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Technology > Tech Investor
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What the contrarians see
All this pessimism could actually be good for the Nasdaq. Really.
August 23, 2002: 1:17 PM EDT
By David Futrelle, CNN/Money Contributing Columnist

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NEW YORK (CNN/Money) - With the Nasdaq slithering around at levels last seen way back in 1997, some chastened tech investors are now starting to wonder if they should pack it in and throw what remains of their retirement nest egg into something safer -- like a tin can buried in the backyard. Don't laugh: So far this year, money buried in tin cans has outperformed the Nasdaq by some 25 percent.

To those with a contrarian bent, though, this much pessimism spells possible opportunities. When investor sentiment hits extreme levels -- on either end -- it's often a sign that the market is about to lurch dramatically in the opposite direction, zigging at the exact moment most investors expect it to zag. A lot of tech investors were feeling pretty cocky in early 2000 -- just before the Nasdaq began its long slide. And they were feeling pretty gloomy last September -- just before the markets began a sharp (if ultimately short-lived) rally.

Contrarian investors tend to keep their eyes trained on a number of key indicators of investor sentiment. At the moment, most if not all of them are giving some pretty negative readings -- which in the bizarro world of contrarian investing is a good thing.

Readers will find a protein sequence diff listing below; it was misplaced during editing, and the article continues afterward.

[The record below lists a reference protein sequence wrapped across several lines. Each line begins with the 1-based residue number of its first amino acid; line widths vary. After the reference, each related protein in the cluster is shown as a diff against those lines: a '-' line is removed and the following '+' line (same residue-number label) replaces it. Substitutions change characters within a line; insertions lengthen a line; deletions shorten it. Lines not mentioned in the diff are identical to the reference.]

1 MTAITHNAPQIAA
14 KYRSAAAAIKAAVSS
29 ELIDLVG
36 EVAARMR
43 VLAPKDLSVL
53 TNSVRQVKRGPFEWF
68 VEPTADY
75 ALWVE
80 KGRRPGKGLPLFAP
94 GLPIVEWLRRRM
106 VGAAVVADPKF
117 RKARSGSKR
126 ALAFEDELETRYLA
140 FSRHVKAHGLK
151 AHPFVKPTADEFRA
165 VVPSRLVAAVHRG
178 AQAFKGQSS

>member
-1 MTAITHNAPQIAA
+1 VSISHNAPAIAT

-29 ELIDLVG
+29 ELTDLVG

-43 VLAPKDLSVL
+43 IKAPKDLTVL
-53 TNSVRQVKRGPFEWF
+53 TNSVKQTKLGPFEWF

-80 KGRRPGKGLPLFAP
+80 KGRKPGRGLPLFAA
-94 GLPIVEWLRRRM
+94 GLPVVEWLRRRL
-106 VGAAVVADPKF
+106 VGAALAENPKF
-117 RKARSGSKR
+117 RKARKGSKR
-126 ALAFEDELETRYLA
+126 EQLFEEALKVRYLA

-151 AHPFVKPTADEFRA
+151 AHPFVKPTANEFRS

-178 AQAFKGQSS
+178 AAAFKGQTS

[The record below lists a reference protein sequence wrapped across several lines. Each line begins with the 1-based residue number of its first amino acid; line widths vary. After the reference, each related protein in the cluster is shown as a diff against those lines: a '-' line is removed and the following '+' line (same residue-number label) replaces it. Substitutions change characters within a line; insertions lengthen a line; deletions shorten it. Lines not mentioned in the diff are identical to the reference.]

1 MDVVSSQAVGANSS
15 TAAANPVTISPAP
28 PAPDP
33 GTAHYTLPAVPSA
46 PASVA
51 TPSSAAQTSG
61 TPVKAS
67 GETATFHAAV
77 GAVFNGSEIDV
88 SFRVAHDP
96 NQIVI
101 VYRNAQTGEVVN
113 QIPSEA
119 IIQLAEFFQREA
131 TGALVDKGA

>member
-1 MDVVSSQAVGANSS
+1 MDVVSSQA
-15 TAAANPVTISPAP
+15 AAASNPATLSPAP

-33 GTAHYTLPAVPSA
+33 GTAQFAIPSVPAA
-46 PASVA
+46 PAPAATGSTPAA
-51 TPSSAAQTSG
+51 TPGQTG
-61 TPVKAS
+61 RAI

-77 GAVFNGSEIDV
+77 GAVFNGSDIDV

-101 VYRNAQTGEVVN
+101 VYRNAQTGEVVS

Consider, for example, a gauge of sentiment called, with admirable clarity, the Index of Investor Optimism. Last month the index, a joint project of UBS and the Gallup Organization, sank to levels not seen since September's lows. Only 38 percent of investors polled by UBS/Gallup said they were optimistic about the market's prospects over the next year, down from 46 percent in May. This equates to an index reading of 72. Don't ask me how they calculate these numbers: The key here is that this is the lowest score since the gauge hit its absolute nadir of 50 back in September.

By contrast, the index stood at a relatively complacent 121 back in March -- before the markets began their recent slide. The index, which dates back to 1996, hit its all-time high of 178 -- reflecting extreme optimism -- in early 2000, only a few months before the Nasdaq hit its own all time high of 5,000. (You can find out more about the index on UBS' Web site.)

Other gauges of investor sentiment similarly suggest considerable levels of pessimism. Several widely followed indexes track the "implied volatility" of widely traded options linked, respectively, to the S&P 500 and the Nasdaq 100. In essence, these indexes measure investor nervousness -- which tends to go down when markets are rising and investors are complacent, and up when markets are plunging and investors get scared. Contrarians see extreme readings on these indexes as a sign that markets may be about to reverse.

As the markets slid Tuesday, the VIX (which measures the "implied volatility" of S&P 500 options) shot up 3 points to 34 -- that is, into a range that suggests historically high levels of nervousness. Meanwhile, the QQQ Volatility Index (which measures investor nervousness about options linked to the Nasdaq 100 index) moved up a few points to 53. Both indexes have spiked higher in recent weeks -- which could signal bullish times to come. Still, neither index is sending a screaming "buy" signal: Both are well shy of the extreme levels they hit last September just before the big fall rally.


I'm not sure we've quite hit a bottom just yet -- much less the bottom -- but I've got to think we must be getting close. Unless, of course, my tentative feelings of bullishness are themselves a contrary indicator.

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